Photo Credit: Peak Productions LLC. How often have you been fishing with a buddy, and you cannot seem to get bit, but your friend is putting on a clinic?
Chances are it has happened before. Sometimes simply the luck of the draw is the only reason this happens, but if you ask PWS Angler Zach Axtman, he would disagree.
Axtman says, “ I keep a 200-page binder with information from every tournament and body of water that I have fished”. Axtman has compiled years of trial-and-error information that helps him on tournament days by keeping a detailed record of his fishing outings in a binder. By keeping his binder well organized, Zach can find the information he needs to help prepare him for this next tournament.
Thanks to time on the water, Zach can reference his past experiences to determine what baits are great starting choices. Baits like this include classic presentations like a jig and ringworm or a number 9 size Flicker Shad. The combination of staple baits, his lake map research, and his electronics provides a great starting point on many bodies of water for him. Once Zach finds the fish and sees how they react to his staple baits, he can then slow down the presentation and fine-tune things to become more efficient.
After Zach has found the fish, he relies on having a healthy selection of similar baits and his electronics to let the fish tell him what they want. This process includes tying up multiple rods with many different colors and sizes to pick apart areas where he has located fish. Developing a working knowledge of the fishery also helps with picking the color and size of the baits to use. This mindset is “matching the hatch” and picking out similar-looking lures to try. Zach generally starts with the size and profile of the forage and then moves to the different color options. The color of the fishing lure might be the most integral piece of the puzzle to finding out what a walleye wants to eat. “There have been many times where I have been out trolling on Devils Lake with Flicker Minnows, and the walleyes were only hitting one lure color.” – says Axtman.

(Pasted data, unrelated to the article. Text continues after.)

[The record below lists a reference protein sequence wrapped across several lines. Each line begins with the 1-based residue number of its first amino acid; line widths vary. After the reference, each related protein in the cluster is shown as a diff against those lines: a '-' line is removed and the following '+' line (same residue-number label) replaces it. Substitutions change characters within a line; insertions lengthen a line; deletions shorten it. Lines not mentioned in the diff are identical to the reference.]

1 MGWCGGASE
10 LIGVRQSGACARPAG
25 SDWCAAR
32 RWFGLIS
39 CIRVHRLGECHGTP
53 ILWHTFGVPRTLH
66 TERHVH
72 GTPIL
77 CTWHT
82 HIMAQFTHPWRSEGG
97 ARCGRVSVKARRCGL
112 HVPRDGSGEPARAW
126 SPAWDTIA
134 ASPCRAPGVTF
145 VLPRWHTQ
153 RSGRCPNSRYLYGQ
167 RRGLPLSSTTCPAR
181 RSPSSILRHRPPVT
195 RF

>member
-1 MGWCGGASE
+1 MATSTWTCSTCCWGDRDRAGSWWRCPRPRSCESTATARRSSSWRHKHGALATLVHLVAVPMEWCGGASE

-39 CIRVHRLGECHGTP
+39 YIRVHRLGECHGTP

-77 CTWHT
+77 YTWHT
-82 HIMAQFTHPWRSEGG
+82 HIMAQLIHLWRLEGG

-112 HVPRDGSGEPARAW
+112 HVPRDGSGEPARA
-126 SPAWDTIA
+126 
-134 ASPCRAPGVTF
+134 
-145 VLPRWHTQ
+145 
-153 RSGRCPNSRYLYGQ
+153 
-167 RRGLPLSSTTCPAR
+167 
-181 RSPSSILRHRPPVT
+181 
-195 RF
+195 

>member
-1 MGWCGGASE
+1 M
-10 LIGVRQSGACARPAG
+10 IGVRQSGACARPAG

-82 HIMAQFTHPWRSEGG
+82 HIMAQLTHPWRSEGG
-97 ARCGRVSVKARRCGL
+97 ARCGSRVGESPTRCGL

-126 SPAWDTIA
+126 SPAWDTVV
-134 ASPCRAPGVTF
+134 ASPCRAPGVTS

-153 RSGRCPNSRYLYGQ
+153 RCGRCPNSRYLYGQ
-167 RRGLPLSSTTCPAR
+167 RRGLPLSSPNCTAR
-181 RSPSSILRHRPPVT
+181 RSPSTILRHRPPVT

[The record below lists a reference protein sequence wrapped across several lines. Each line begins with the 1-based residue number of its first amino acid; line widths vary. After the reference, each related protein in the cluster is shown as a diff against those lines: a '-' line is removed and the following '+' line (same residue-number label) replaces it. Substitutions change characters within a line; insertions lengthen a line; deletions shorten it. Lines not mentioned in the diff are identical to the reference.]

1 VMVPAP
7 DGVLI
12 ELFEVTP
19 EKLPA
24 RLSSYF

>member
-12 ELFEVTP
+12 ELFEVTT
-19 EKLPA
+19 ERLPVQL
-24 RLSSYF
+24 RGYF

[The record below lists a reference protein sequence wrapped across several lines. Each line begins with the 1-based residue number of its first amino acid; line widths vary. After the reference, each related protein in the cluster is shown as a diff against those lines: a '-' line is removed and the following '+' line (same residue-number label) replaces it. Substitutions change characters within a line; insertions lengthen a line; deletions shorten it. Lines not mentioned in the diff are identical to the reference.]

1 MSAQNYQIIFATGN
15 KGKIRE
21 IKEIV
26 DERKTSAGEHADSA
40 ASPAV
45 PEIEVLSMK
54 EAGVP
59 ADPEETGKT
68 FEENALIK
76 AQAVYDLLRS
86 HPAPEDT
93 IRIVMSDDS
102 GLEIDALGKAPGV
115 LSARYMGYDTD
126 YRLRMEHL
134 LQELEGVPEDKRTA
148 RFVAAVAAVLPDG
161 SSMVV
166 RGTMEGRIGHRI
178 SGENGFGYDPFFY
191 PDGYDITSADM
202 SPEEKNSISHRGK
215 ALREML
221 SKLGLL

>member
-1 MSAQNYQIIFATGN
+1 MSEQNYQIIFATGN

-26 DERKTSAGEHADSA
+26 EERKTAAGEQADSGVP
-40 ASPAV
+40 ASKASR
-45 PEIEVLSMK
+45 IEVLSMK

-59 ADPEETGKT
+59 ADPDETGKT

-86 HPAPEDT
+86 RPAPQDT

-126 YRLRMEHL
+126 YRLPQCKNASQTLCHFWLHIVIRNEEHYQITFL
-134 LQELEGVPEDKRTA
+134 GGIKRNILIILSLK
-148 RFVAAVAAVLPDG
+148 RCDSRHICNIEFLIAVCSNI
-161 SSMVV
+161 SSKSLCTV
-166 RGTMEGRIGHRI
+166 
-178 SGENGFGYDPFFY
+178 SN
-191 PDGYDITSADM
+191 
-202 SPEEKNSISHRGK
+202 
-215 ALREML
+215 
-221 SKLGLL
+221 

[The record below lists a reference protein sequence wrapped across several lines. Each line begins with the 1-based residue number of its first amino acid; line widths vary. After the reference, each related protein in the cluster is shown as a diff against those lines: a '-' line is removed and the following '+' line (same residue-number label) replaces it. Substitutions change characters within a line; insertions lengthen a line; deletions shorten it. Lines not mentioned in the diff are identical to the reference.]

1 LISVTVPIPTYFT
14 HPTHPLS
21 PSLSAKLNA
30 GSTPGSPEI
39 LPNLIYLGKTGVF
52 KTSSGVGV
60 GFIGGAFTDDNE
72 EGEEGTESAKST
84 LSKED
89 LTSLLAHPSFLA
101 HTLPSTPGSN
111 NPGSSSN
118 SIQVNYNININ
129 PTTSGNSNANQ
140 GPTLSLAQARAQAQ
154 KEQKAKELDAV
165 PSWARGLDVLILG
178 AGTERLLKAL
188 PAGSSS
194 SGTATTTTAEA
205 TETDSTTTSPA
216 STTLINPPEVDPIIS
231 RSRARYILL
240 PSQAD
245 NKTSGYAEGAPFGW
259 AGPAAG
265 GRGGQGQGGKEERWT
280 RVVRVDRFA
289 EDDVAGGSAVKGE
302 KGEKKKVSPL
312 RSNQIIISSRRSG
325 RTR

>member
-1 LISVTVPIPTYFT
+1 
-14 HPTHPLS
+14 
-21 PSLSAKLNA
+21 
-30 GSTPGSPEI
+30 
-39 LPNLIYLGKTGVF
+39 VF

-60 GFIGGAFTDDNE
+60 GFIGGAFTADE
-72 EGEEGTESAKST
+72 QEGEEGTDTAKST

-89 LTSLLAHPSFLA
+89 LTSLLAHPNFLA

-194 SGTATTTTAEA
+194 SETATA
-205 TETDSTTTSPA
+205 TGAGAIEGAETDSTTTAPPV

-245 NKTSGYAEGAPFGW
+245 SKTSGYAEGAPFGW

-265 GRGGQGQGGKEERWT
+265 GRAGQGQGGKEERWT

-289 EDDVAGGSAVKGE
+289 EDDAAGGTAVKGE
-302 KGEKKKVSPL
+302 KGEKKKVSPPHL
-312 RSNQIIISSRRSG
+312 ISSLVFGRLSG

One thing that helps Axtman be as efficient as possible on the water is a tournament box. His tournament box consists of a mixture of the baits that have performed the best during his pre-fishing days and the ones he has the most confidence using. To Zach, his tournament box also helps provide him with a mental confidence boost on days when the bite might be slow or if he has some ground to make up. “To a PWS Angler, in the stressful 5-hour formats, reaching into a tournament box can give you a superhero mentality that you cannot lose. And that lure could fly you into the next match!” – says Axtman.
We asked Zach if he ever dyes a plastic or customizes a crankbait and his response was: “if it ain’t broke, don’t fix it.” This mindset keeps PWS Angler Zach Axtman always falling back on his confidence baits and fishing his best. Zach states that companies spend a lot of time and money on bait research, and customizing a lure or presentation right out of the box may not be needed. First, take the time to fish the bait the way it comes to see if that works. This mindset, along with getting in a rhythm, when working baits plays a huge role in staying calm, cool, and collective on the water. Zach compares working a bait much like many other sports. Fishing bait properly is just like shooting a basketball or swinging a golf club. “You often know when you do it perfectly just by feel and before you even see the result.” – says Axtman.